- People are being inspired to do something after their Engaging Libraries experience: Almost 70% of people said they would talk to others about their experience, and over half of respondents said they would research the topic or something they had learnt about in more detail.
- Engaging Libraries activities are helping people to be more open-minded: 88% of respondents agreed with the statement ‘It made me think differently or in more depth about a topic.’ Here’s what a few participants said:
- “This will change the way I think both personally and professionally”
- “It made my own experience make a lot more sense, things sort of clicked.”
- “I hadn’t thought about the air quality in our home until I got the monitor and now I’m telling my husband to keep opening the windows all the time!”
- People are more likely to try other events or activities at (or organised by) a library as a result of their experience: 87% said they would visit their library for events based on their experience of Engaging Libraries. Many expressed high satisfaction with the events and said the events they attended provided an open and welcoming environment to discuss topics which people would not ordinarily have access to. This is testament to the work of library staff and partners in creating engaging and quality events and activities during a pandemic.
- People’s perceptions of public libraries have altered: Over 60% of survey respondents agreed with the statement ‘I’ve changed my views on what libraries offer as a result of my experience’. This suggests that Engaging Libraries could be contributing towards a change in perception in what libraries offer.
- It’s not just the public whose views of libraries are changing. The views of university partners involved in Engaging Libraries has also been affected: “Working on this project has really opened my eyes to the important role libraries are playing and can continue to play in local communities. As an organisation and location, libraries have so much trust and credibility —something that is really hard to earn for other organisations.”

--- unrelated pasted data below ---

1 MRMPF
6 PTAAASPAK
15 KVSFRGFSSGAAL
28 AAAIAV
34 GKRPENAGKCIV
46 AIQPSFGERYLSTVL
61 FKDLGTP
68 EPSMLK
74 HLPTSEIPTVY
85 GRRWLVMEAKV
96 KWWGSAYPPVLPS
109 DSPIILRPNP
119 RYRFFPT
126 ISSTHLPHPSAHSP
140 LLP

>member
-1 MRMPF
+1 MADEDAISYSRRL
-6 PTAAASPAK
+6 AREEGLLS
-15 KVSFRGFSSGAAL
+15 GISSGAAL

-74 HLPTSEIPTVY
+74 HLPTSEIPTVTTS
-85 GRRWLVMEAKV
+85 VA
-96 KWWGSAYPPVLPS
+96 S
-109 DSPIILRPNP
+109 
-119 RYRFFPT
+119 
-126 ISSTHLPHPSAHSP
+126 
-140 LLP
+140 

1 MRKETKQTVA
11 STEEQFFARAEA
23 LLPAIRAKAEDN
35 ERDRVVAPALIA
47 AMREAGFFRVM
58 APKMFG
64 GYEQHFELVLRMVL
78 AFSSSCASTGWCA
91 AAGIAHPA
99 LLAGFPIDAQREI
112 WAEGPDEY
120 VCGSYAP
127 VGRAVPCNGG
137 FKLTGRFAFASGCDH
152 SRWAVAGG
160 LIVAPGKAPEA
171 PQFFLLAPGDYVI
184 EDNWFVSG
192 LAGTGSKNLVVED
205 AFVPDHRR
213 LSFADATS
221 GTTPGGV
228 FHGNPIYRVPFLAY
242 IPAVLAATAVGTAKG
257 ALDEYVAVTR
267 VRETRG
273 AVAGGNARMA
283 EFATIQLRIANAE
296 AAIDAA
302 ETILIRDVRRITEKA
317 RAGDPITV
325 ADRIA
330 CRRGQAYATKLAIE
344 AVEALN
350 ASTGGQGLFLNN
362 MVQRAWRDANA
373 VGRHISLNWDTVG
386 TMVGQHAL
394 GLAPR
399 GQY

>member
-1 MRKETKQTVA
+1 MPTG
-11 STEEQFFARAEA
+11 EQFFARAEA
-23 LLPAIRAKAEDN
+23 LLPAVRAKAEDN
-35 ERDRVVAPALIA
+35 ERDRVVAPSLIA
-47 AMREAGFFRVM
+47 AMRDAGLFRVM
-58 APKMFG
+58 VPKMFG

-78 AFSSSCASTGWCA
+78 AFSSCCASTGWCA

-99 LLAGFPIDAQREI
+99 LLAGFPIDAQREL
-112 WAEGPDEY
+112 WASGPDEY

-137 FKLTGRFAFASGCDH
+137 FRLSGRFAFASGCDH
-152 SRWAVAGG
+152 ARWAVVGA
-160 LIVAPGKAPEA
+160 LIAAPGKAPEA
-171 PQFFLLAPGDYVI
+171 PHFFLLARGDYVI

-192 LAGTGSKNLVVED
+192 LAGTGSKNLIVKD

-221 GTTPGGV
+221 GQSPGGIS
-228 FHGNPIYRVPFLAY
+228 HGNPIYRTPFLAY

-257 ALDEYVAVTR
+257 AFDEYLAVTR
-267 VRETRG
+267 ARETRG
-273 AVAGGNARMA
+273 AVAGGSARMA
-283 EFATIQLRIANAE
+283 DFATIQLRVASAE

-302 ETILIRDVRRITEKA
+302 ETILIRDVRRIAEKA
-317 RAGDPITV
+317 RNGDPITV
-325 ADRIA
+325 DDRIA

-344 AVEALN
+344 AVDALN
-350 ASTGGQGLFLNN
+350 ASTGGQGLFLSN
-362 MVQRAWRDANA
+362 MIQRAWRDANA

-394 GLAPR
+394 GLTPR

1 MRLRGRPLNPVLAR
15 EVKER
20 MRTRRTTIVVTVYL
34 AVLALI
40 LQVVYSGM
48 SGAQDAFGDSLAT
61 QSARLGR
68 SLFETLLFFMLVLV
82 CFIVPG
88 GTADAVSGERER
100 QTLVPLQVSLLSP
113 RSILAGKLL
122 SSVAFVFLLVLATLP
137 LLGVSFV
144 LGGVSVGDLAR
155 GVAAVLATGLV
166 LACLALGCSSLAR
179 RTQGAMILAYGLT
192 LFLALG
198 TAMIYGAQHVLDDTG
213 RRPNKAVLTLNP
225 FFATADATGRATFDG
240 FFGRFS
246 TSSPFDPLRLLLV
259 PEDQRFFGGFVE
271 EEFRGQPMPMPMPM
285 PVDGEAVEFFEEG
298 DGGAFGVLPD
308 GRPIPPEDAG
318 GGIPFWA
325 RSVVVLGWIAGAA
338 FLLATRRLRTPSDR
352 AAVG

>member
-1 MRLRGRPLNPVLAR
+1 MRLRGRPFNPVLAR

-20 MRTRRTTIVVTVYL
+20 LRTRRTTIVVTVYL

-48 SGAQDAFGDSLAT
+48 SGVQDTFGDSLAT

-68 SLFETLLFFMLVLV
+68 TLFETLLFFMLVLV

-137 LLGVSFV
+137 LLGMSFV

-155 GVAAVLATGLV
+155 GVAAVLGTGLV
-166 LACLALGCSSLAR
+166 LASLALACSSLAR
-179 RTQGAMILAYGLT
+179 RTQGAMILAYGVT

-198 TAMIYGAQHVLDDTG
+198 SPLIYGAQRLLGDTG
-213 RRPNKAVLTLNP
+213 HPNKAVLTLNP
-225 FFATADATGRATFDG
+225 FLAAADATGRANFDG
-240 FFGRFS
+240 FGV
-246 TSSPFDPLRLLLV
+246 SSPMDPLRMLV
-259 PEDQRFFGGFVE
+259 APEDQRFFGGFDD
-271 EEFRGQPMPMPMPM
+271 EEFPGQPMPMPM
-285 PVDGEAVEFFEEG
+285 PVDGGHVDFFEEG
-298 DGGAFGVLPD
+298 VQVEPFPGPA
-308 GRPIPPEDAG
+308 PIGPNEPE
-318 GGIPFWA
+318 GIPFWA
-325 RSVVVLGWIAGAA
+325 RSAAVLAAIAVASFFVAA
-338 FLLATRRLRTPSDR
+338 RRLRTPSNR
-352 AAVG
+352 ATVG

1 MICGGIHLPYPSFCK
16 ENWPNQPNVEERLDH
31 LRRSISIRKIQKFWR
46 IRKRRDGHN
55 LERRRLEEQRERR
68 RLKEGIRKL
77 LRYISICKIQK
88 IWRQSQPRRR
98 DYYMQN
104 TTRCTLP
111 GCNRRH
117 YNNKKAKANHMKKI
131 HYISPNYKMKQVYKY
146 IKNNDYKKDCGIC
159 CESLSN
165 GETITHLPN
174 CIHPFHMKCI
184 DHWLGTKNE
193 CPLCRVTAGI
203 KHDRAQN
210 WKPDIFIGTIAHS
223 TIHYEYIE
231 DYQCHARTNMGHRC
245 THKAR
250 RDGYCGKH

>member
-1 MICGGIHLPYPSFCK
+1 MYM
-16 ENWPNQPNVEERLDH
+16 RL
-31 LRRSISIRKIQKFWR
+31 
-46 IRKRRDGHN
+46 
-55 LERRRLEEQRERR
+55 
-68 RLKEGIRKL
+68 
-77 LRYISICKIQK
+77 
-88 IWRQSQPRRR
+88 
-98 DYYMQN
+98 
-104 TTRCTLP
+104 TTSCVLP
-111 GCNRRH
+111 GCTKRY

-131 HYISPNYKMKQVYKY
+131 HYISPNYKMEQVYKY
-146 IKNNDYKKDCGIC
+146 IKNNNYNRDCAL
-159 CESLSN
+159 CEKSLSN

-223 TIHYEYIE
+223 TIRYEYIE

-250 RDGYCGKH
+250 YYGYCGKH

A word on digital: the ‘Zoom’ effect
The vast majority of the public engagement activities which took place up to May 2021 were held online. This has had some unintended consequences, such as projects reaching further afield than their local area – survey responses were received from Germany, Australia, Dubai and beyond. We also evidenced benefits of public engagement activities being delivered online, including people being able to fit an online event in around other commitments and people finding this more convenient, as well as audience members reporting greater confidence in asking questions in an online setting.
Projects remain aware of the need to reach and include the digitally excluded, and we continue to encourage them to consider how best to reach and engage with their target audience. Many of the projects who had not started delivery during the timeframe of these findings are hoping to hold at least some face-to-face activities.
Over the summer, the Engaging Libraries projects will continue to deliver events and activities, with the programme coming to a close in November 2021. We will continue to support library services, evaluate the experiences of those who attend events and encourage library services to integrate learning and resources from their projects into their wider service offer. We look forward to sharing more about Engaging Libraries throughout the year.
 Other activities involved telephone conversations or postal interactions.